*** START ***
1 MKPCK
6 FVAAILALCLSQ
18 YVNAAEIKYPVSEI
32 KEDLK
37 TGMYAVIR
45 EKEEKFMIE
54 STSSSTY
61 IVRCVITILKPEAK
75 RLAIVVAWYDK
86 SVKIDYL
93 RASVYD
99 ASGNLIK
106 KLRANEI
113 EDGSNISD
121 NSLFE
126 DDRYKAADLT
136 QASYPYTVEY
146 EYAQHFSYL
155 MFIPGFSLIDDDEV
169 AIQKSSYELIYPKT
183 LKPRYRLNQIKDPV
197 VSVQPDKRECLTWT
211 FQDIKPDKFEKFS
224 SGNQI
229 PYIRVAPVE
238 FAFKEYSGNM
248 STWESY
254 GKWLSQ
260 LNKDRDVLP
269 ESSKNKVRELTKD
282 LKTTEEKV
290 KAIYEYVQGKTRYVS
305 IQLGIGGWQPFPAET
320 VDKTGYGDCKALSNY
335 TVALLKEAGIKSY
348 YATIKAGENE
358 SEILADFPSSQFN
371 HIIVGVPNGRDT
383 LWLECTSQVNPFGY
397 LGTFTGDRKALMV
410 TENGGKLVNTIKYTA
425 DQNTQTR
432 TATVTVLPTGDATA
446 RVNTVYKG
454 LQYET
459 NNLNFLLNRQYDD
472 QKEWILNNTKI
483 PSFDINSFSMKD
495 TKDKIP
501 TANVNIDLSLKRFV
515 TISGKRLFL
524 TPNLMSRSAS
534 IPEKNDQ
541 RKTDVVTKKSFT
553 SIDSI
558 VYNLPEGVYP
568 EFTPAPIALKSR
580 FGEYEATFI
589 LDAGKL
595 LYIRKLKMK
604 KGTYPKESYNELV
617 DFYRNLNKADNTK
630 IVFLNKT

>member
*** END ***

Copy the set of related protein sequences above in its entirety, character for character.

1 MKPCK
6 FVAAILALCLSQ
18 YVNAAEIKYPVSEI
32 KEDLK
37 TGMYAVIR
45 EKEEKFMIE
54 STSSSTY
61 IVRCVITILKPEAK
75 RLAIVVAWYDK
86 SVKIDYL
93 RASVYD
99 ASGNLIK
106 KLRANEI
113 EDGSNISD
121 NSLFE
126 DDRYKAADLT
136 QASYPYTVEY
146 EYAQHFSYL
155 MFIPGFSLIDDDEV
169 AIQKSSYELIYPKT
183 LKPRYRLNQIKDPV
197 VSVQPDKRECLTWT
211 FQDIKPDKFEKFS
224 SGNQI
229 PYIRVAPVE
238 FAFKEYSGNM
248 STWESY
254 GKWLSQ
260 LNKDRDVLP
269 ESSKNKVRELTKD
282 LKTTEEKV
290 KAIYEYVQGKTRYVS
305 IQLGIGGWQPFPAET
320 VDKTGYGDCKALSNY
335 TVALLKEAGIKSY
348 YATIKAGENE
358 SEILADFPSSQFN
371 HIIVGVPNGRDT
383 LWLECTSQVNPFGY
397 LGTFTGDRKALMV
410 TENGGKLVNTIKYTA
425 DQNTQTR
432 TATVTVLPTGDATA
446 RVNTVYKG
454 LQYET
459 NNLNFLLNRQYDD
472 QKEWILNNTKI
483 PSFDINSFSMKD
495 TKDKIP
501 TANVNIDLSLKRFV
515 TISGKRLFL
524 TPNLMSRSAS
534 IPEKNDQ
541 RKTDVVTKKSFT
553 SIDSI
558 VYNLPEGVYP
568 EFTPAPIALKSR
580 FGEYEATFI
589 LDAGKL
595 LYIRKLKMK
604 KGTYPKESYNELV
617 DFYRNLNKADNTK
630 IVFLNKT

>member